Malawi’s Centre for Human Rights and Rehabilitation (CHRR) has asked the African Commission on Human and Peoples’ Rights (ACHPR) to quiz the Malawi Government on measures it has taken to investigate and bring to book people believed to have killed Robert Chasowa.
Chasowa, a fourth-year mechanical engineering student at Polytechnic, was on 24 September, 2011 found dead at the campus of the Malawi Polytechnic, a constituent College of the University of Malawi.
And following the report by a commission of inquiry, which President Joyce Banda instituted last year, police arrested Democratic Progressive Party (DPP) regional governor for the South, Noel Masangwi, and some politicians and businesspersons who the report singled out as possible suspects.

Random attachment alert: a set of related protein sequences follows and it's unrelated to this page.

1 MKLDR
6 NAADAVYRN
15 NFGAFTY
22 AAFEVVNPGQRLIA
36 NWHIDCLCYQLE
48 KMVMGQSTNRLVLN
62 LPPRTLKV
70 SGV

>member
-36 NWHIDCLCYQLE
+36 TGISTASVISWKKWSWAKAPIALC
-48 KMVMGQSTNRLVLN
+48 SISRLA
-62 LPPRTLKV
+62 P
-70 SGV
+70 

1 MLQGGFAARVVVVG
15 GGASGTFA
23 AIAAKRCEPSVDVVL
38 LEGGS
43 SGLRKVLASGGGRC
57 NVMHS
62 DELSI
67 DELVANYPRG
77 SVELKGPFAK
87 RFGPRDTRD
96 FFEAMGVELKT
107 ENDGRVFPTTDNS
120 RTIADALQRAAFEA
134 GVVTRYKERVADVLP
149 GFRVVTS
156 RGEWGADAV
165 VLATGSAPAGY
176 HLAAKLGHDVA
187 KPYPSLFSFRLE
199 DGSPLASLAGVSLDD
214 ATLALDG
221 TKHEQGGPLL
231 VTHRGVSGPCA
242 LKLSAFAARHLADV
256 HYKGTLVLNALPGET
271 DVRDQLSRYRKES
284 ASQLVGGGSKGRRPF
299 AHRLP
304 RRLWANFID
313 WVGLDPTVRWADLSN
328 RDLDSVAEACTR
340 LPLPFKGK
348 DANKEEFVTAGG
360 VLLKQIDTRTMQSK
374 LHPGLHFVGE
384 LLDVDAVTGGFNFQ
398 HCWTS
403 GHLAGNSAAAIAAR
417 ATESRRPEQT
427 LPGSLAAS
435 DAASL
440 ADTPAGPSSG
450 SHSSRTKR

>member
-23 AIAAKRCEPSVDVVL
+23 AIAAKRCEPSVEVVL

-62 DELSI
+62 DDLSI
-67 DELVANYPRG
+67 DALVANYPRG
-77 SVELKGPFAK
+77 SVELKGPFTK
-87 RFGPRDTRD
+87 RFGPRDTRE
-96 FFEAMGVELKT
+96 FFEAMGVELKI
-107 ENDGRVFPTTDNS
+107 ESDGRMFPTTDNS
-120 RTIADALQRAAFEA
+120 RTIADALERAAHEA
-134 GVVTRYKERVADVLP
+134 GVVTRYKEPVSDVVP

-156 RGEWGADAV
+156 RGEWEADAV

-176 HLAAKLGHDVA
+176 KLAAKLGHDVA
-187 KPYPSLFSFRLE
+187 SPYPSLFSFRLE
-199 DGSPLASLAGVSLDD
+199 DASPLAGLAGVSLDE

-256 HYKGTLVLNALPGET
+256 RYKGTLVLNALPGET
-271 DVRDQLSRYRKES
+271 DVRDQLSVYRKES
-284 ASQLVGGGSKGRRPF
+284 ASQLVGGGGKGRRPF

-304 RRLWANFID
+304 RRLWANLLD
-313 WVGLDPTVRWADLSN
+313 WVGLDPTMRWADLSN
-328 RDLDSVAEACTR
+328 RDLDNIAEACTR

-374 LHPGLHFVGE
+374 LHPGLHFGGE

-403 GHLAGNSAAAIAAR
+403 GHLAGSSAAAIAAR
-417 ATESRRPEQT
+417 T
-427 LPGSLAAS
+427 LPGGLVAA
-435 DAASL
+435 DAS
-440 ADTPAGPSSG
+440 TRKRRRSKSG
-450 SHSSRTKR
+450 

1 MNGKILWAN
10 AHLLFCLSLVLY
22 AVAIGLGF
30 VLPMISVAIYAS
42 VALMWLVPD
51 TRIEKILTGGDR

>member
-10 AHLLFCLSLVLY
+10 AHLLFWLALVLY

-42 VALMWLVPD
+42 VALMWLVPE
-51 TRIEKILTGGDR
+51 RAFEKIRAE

But in his statement at the 53rd Ordinary Session of the African Commission on Human and Peoples’ Rights, which is taking place in Banjul, Gambia since Monday this week to 23 April, CHRR executive director, Undule Mwakasungula, expressed dissatisfaction with the way government is handling the case.
Mwakasungula feared the delay in prosecuting the suspects in the Chasowa murder will set a bad precedent for Malawi regarding the protection and promotion of human rights and rule of law.
“This will set a bad precedent for our country,” he said.
However, a government representative at the session, senior deputy chief state advocate, Pacharo Kayira, has said government remains committed to the values and ideals of the African people in creating a peaceful, democratic and human rights culture on this great continent.